Pastor Craig Groschel is the head guy of the GLS and he always gives a great opening talk.

He has the mega-church pastor skill of breaking things down into tiny pieces or formulas. That will get cliche later at the GLS, but for this first talk, it was helpful.

The opening spoken-word performance (they always do a little drama routine for all the people coming in late) ended with the question of “What are you going to do with it?” That came back up in the final session and really is a good closer. There are so many good talks and so much helpful content in 2 days, you need to have the reminder that it’s all just a show if you don’t actually do something with what you’ve heard.

Two gems in here.

  1. You build trust with Transparency, Empathy, and Consistency. Even if you have two of these you can’t build trust. It takes all three.
  2. Better to disappoint with the truth than to deceive with a lie. This is so true. I’ve been in meetings where people candy-coated the bad news so well that the boss didn’t even know there was a problem until it was too late. Yeah. It was terrible. Be honest and direct.

A little bit of Pat Lencioni’s Five Dysfunctions of a Team showing here. Being impressed doesn’t connect us is so true. But oversharing and being transparent in the wrong ways can divide us too. Humility is a better way to talk about what he means by transparency.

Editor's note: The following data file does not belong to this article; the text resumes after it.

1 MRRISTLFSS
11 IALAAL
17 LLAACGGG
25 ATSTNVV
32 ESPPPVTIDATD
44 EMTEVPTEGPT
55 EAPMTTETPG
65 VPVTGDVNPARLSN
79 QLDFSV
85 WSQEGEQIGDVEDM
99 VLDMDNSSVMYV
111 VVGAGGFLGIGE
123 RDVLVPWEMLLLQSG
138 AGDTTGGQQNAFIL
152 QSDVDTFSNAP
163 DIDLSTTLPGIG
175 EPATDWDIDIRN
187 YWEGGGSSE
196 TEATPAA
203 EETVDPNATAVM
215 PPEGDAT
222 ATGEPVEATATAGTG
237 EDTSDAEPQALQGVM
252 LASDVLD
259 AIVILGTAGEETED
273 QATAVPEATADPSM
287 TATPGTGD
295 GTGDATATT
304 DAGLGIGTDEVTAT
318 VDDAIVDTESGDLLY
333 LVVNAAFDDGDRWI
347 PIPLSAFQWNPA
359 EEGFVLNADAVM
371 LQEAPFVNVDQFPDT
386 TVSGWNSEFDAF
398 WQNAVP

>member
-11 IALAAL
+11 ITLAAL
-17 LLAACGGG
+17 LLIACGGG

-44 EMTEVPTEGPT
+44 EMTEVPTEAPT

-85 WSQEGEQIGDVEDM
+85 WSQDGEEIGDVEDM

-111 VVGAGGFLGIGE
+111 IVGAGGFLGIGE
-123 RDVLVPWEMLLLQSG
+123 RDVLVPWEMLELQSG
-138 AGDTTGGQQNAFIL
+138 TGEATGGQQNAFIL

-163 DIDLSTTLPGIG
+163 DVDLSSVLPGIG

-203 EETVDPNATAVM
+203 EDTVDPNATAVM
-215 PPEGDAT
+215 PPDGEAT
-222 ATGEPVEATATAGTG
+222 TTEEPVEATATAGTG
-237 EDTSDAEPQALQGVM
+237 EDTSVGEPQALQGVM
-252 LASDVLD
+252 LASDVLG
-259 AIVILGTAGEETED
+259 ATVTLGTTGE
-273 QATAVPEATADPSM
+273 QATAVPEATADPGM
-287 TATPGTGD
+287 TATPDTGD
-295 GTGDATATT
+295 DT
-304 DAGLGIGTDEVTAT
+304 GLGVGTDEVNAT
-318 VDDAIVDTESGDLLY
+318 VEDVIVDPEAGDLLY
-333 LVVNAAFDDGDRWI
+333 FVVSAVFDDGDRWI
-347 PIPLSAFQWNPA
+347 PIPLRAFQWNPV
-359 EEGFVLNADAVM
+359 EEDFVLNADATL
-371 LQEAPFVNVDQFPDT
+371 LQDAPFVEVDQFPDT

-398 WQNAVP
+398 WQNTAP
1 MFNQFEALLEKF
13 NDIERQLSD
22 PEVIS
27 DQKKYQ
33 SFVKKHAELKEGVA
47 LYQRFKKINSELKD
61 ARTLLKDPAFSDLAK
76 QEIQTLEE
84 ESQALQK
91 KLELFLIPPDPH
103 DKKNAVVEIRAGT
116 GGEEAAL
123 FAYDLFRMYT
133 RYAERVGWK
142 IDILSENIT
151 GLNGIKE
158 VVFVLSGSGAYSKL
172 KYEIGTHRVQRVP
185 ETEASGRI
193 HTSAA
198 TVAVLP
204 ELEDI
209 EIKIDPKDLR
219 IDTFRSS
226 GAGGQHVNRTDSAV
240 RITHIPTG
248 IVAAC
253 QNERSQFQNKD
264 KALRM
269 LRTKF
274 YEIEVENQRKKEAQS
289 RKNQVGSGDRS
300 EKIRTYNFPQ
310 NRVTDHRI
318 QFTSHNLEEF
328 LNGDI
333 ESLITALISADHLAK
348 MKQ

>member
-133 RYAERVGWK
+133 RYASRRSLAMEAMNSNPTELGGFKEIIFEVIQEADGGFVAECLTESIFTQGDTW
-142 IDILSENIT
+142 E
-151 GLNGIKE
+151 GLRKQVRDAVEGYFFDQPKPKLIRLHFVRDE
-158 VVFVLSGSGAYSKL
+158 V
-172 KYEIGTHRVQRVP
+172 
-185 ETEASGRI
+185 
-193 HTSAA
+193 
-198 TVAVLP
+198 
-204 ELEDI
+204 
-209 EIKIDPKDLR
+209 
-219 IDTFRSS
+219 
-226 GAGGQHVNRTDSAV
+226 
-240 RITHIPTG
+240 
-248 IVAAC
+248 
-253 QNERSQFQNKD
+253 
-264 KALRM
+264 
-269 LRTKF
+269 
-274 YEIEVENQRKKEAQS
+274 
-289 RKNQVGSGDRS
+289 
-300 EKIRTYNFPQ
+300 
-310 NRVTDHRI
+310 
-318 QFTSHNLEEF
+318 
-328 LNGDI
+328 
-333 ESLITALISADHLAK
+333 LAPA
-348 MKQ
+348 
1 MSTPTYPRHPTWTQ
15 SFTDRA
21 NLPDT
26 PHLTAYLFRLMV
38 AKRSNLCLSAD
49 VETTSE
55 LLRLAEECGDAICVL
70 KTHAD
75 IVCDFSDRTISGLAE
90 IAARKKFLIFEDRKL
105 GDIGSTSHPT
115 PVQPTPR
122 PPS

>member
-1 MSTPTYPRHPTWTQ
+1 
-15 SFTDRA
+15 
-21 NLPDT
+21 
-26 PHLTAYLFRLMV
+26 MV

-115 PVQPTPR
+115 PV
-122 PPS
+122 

This bit is so true. If you only care about your employees as they are a cost center and revenue bringer, they are only going to care about you as the signer of their paycheck. If you are a boss like the assistant principal at high school and only show up when somebody is in trouble, that’s how you’ll be known. One time I saw my assistant principal from High School at the grocery store laughing with his wife. It was so foreign. Not only because of the whole teacher-goes-to-the-grocery store deal, but because he was enjoying life. All I knew of him was dealing out discipline.

Another time, a boss I had introduced me to someone as “his report.” Wow! Like I thought we were friends and co-workers, but at that moment I was friend-zoned into his life as the chief of a one-person hierarchy. It shaded the way we worked together.

If all your employees feel like is a money-maker or an expense, the feelings will be mutual.

The issue of the week and the vision of the month can wreck your workforce. A friend I had at the rescue mission said one time his job was to keep his manager in the trailer. If anything happened that would make the manager come out of the trailer, he wasn’t doing his job. A lot of businesses operate like this. Instead of the vision for the business, they are chasing the manager’s mood to keep the hummingbird boss happy. Or they are covering their heads while the seagull boss comes in, makes some noise, poops on everything, and leaves.

Build trust by giving your team:

  • Emotional safety
  • Organizational clarity

Yep, I said that. It’s hard to listen to all of this business advice and have such a gallery of bad examples in my past. I’m not sure I’ve worked at places that invested in training the managers to be humans managing humans. If I did, two days at the GLS a year makes me feel like I’ve learned more than they did. 90% of a manager’s work is working with people. If all we do is train our managers on software, we’re asking them to figure out 90% of their job on their own.

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